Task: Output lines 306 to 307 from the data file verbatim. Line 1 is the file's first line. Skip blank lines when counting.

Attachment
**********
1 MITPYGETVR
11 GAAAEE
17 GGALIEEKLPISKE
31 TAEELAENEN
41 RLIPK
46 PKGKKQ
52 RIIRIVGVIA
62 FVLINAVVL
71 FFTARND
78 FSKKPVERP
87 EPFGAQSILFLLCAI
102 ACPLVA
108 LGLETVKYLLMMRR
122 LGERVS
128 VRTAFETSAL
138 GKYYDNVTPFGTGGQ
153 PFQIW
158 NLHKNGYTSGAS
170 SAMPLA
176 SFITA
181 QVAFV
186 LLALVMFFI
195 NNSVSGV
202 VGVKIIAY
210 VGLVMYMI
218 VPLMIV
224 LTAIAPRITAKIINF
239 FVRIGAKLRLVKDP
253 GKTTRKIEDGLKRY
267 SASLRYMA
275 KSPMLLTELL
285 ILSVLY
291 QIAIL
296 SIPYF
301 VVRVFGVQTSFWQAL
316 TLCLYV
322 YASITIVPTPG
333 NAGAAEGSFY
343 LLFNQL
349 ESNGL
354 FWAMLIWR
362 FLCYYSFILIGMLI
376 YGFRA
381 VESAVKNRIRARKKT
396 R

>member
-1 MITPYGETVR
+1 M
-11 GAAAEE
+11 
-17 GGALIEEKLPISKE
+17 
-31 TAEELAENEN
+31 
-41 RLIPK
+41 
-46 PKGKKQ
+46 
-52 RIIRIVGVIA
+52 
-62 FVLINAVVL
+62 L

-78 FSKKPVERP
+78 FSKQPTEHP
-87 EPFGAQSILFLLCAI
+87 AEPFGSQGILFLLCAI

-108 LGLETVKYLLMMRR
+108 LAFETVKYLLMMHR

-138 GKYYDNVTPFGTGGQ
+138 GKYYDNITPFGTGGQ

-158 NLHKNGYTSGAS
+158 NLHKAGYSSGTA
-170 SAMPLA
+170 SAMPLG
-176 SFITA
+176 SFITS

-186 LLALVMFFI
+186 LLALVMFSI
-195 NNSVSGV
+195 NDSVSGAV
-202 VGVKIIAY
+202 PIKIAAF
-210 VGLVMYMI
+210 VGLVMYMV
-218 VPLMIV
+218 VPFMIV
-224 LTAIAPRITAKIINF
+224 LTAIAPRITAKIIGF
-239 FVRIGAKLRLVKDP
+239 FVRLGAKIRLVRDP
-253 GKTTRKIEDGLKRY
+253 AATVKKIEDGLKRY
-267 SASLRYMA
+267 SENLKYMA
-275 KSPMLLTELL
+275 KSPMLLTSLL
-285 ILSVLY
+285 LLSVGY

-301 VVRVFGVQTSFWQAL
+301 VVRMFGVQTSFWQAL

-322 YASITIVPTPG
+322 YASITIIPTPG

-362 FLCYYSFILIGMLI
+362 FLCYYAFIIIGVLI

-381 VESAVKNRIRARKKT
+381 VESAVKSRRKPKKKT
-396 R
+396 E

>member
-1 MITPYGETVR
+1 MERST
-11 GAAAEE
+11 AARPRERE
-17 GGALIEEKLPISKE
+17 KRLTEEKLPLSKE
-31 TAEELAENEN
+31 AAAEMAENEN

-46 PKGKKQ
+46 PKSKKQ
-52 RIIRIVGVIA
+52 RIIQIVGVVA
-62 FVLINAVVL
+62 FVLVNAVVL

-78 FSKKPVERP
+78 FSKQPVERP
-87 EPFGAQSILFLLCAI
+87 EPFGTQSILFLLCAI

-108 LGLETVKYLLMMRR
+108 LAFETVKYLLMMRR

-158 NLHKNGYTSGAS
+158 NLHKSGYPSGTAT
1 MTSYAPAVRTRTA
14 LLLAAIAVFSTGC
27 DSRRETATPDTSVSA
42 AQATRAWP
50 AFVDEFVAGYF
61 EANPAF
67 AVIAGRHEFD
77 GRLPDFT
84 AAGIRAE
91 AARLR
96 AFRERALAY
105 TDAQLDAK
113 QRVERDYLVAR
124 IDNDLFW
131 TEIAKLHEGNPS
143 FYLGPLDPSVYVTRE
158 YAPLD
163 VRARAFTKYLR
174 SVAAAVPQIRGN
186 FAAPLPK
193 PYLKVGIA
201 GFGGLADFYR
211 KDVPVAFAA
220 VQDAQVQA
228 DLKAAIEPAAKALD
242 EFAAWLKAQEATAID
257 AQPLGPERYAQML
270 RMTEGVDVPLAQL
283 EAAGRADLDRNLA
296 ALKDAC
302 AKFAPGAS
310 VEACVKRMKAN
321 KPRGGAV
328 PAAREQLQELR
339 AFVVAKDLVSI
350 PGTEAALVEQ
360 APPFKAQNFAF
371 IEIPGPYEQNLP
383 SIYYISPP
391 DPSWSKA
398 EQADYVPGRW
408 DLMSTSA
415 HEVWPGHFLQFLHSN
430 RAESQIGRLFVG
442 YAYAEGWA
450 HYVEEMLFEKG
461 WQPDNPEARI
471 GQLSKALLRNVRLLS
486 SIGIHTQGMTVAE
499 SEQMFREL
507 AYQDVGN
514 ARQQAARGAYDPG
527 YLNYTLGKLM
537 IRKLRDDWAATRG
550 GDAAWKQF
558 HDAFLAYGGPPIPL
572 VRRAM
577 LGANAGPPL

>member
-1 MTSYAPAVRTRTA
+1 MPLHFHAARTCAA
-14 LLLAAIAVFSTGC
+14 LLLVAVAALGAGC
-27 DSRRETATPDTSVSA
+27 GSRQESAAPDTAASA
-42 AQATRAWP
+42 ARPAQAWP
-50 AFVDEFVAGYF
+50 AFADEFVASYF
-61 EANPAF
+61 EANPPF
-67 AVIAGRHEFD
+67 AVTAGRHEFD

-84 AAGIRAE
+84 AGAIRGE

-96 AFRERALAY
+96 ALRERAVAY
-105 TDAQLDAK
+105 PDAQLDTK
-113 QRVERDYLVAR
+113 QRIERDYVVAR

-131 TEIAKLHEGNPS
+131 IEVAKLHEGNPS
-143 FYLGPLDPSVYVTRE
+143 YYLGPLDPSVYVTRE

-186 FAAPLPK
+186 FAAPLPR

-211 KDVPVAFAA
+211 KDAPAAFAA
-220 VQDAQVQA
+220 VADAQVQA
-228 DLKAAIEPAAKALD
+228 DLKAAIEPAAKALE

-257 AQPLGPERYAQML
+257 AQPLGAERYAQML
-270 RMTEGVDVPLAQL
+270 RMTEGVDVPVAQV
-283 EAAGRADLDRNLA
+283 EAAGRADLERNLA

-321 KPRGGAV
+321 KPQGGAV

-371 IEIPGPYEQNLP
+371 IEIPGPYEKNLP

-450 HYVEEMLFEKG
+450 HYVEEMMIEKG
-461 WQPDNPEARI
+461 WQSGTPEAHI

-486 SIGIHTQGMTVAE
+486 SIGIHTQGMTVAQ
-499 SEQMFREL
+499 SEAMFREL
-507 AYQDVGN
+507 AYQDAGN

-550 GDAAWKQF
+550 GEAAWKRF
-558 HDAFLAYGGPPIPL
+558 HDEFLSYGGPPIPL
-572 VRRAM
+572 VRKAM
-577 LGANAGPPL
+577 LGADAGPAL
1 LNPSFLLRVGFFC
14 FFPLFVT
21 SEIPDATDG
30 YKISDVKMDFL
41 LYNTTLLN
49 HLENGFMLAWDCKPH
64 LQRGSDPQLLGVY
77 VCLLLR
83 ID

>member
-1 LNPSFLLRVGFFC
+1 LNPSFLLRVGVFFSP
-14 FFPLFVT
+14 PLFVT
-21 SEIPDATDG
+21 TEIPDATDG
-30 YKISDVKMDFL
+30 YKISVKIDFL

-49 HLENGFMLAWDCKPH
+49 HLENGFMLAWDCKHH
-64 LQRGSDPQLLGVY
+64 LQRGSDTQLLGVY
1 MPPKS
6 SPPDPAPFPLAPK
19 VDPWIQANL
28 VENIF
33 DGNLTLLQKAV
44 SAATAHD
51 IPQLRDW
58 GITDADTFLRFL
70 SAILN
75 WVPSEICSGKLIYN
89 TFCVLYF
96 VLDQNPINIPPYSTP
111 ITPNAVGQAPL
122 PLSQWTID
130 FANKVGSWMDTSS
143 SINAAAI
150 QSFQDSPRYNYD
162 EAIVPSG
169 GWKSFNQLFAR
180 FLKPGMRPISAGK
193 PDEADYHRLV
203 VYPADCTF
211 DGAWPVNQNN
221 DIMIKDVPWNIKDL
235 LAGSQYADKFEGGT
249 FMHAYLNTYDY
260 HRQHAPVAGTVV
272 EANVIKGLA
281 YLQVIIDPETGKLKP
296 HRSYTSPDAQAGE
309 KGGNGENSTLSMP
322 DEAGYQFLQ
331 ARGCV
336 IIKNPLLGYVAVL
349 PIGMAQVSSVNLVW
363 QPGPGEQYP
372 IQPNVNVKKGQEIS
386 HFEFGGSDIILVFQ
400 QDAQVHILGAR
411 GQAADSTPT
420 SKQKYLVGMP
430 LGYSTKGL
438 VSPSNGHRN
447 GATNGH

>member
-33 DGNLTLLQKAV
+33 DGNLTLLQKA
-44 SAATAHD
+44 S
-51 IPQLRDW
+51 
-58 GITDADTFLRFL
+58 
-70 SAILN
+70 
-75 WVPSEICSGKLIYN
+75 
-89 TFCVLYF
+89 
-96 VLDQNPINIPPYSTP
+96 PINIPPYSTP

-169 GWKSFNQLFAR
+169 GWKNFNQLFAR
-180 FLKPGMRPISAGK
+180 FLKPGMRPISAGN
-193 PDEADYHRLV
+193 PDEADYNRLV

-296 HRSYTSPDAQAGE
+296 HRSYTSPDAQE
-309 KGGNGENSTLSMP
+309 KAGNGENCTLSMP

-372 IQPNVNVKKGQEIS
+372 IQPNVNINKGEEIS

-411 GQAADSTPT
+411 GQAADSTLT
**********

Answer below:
322 DEAGYQFLQ
331 ARGCV